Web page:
Orson Welles: He’s the definitive influence if not really the first film artist of this last decade, and his gifts as a director are enormous. I just can’t take him very seriously as a thinker—and that’s where we seem to differ, because he does. His message is what he cares about these days, and, like most movie messages, it could be written on the head of a pin. But what’s so admirable about him is his marvelous contempt for the machinery of movies and even movies themselves—a kind of anarchistic, nihilistic contempt for the medium—which, when he’s at his best and most vigorous, is very exciting.
Wim Wenders: For me, discovering cinema was directly connected to his films. I was living in Paris at the time. When Made in USA opened, I went to the first show—it was around noon—and I sat there until midnight. I saw it six times in a row.
“Hold a mirror up to nature—that’s Shakespeare’s message to the actor. How much more does that apply, and how much more is it true, to the creator of a film? If you don’t know something about the nature to which you’re holding up your mirror, how limited your work must be! The more film people pay homage to each other, and to films rather than life, the more they are approximating the last scene of The Lady from Shanghai—a series of mirrors reflecting each other. A movie is a reflection of the entire culture of the man who makes it—his education, human knowledge, his breadth of understanding—all this is what informs a picture.”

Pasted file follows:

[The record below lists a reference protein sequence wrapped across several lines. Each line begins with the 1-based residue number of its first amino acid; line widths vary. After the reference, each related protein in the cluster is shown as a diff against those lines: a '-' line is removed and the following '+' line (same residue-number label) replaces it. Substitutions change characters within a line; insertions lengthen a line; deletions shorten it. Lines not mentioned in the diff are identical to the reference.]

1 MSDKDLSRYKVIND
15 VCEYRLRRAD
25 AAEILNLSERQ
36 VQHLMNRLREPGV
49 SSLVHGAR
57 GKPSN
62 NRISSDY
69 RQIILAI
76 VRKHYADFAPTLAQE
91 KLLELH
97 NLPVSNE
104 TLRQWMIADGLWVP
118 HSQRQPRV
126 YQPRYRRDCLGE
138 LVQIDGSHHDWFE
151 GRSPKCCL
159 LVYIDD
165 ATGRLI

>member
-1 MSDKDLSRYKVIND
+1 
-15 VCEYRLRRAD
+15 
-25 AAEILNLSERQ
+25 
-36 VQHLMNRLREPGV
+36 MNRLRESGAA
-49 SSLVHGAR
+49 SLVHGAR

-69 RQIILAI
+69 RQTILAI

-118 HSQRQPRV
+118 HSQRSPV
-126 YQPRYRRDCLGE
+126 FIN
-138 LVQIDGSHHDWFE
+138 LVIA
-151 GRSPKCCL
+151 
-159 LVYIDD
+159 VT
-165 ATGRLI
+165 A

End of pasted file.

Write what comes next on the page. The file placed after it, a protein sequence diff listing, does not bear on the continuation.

“Keaton was beyond all praise, a very great artist, and one of the most beautiful men I ever saw on the screen. He was also a superb director. In the last analysis, nobody came near him. I was lucky enough to get to know him fairly well just at the end of his days. The Stage Door Canteen—a sort of cabaret-restaurant for servicemen run by show people—we both used to work there. I did magic and he washed dishes, for God’s sake. Keaton, one of the giants! What about The General—that’s a truly great movie, isn’t it? Now, finally, Keaton’s been ‘discovered.’ Too late to do him any good, of course—he lived all those long years in eclipse, and then, just as the sun was coming out again, he died. I wish I’d known him better than I did. A tremendously nice person, you know, but also a man of secrets. I can’t even imagine what they were.” — Orson Welles